Millions of Consumers Deceived By “Natural, Uncured Meat” Health Claims

Consumer GoodsHealth & Wellness

Salami. Bologna. Sausage. Chorizo. Bacon. 

These are all examples of cured meats. 

The process of curing meat prolongs the shelf life. It also prevents meat from turning gray. In ancient times, people cured meat mostly by adding salt and ash from dead plants. But in the 1920s, food manufacturers started using synthetic curing agents known as nitrites. 

Nitrites aren’t necessarily harmful. In fact, vegetables contain these naturally-occurring chemical compounds. 

But when meat is cured with synthetic nitrites, it can cause health problems. In fact, in 2015, the World Health Organization classified bacon and other cured meats as a group 1 carcinogen. In other words, bacon causes cancer, especially cancers relating to the GI tract, i.e. colon.  

Hot dogs and other cured meats may be the worst offenders. That’s because when exposed to high temperatures and the flame of the grill, nitrites create carcinogenic substances. 

Since the 2015 media focus on the cancer-causing effects of red meat and cured meats, several food companies have introduced lines of uncured meats or meats with no nitrites or nitrates added. 

However, in 2019, the Center for Science In the Public Interest and Consumer Reports sent a petition to the US Department of Agriculture. The petition requested that the agency put a stop to the misleading labeling of uncured meat. 

The deception stems from the fact that the labels that say “no nitrites added” meat include the disclaimer: except from naturally-occuring celery juice and sea salt.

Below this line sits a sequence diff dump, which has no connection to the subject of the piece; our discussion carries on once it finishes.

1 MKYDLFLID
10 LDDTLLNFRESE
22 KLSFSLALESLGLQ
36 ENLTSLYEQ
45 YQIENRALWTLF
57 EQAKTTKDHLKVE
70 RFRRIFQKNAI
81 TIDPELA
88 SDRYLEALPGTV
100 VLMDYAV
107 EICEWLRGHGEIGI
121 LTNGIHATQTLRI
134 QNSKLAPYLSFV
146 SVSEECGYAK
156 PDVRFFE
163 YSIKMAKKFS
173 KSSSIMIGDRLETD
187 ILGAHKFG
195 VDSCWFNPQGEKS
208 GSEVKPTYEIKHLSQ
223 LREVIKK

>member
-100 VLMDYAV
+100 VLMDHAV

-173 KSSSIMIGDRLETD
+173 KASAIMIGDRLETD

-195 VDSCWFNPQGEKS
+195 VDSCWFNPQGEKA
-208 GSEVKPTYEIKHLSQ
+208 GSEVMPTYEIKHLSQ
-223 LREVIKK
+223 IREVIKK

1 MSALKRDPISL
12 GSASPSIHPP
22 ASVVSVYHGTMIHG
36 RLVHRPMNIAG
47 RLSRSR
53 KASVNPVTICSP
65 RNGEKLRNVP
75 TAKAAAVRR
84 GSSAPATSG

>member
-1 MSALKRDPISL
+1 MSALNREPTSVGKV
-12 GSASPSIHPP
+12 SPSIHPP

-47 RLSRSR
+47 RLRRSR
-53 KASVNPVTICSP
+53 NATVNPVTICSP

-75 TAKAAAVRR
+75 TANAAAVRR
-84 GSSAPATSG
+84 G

While it may seem that celery juice is far healthier than synthetic nitrites, when it comes to the cancer-causing effects of grilling or blackening meat, nitrites are nitrites. Consumer Reports tested the amount of nitrites in uncured meat and found that the levels of nitrites were virtually the same as cured meats. 

(Raw celery juice itself does not contain harmful nitrites; celery juice is turned into a nitrite-containing powder after a starter culture bacteria is added.)

Consumer Reports tested 31 packaged deli meats (another example of cured meat), including chicken, turkey, ham, roast beef, and salami. “Deli meats carrying these labels pose the same health risks as traditionally cured meats because the nitrate and nitrite levels are essentially the same,” said a senior policy analyst with Consumer Reports in the press release issued from 2019. That same year, Consumer Reports conducted a survey of 1,000 shoppers. Nearly half of them responded that they look for the no nitrates added label when purchasing deli meats. 

This misleading labeling has been banned by the European Union but remains legal in the US.  


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